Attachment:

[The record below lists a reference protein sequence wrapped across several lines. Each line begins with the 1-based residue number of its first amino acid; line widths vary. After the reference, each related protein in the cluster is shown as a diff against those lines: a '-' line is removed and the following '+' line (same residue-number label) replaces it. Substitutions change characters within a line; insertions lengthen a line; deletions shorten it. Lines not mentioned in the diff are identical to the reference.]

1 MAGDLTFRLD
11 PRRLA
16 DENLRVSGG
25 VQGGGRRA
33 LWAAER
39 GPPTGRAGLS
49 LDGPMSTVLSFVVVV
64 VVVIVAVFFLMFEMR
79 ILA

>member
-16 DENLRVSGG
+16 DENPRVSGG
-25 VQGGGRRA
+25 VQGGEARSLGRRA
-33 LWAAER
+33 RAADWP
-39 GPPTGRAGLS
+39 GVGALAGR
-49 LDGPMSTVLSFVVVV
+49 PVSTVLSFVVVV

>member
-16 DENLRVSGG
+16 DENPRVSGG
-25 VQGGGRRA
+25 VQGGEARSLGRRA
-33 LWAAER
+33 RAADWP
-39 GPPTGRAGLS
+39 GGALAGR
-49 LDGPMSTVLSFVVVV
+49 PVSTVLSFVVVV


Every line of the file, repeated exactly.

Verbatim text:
[The record below lists a reference protein sequence wrapped across several lines. Each line begins with the 1-based residue number of its first amino acid; line widths vary. After the reference, each related protein in the cluster is shown as a diff against those lines: a '-' line is removed and the following '+' line (same residue-number label) replaces it. Substitutions change characters within a line; insertions lengthen a line; deletions shorten it. Lines not mentioned in the diff are identical to the reference.]

1 MAGDLTFRLD
11 PRRLA
16 DENLRVSGG
25 VQGGGRRA
33 LWAAER
39 GPPTGRAGLS
49 LDGPMSTVLSFVVVV
64 VVVIVAVFFLMFEMR
79 ILA

>member
-16 DENLRVSGG
+16 DENPRVSGG
-25 VQGGGRRA
+25 VQGGEARSLGRRA
-33 LWAAER
+33 RAADWP
-39 GPPTGRAGLS
+39 GVGALAGR
-49 LDGPMSTVLSFVVVV
+49 PVSTVLSFVVVV

>member
-16 DENLRVSGG
+16 DENPRVSGG
-25 VQGGGRRA
+25 VQGGEARSLGRRA
-33 LWAAER
+33 RAADWP
-39 GPPTGRAGLS
+39 GGALAGR
-49 LDGPMSTVLSFVVVV
+49 PVSTVLSFVVVV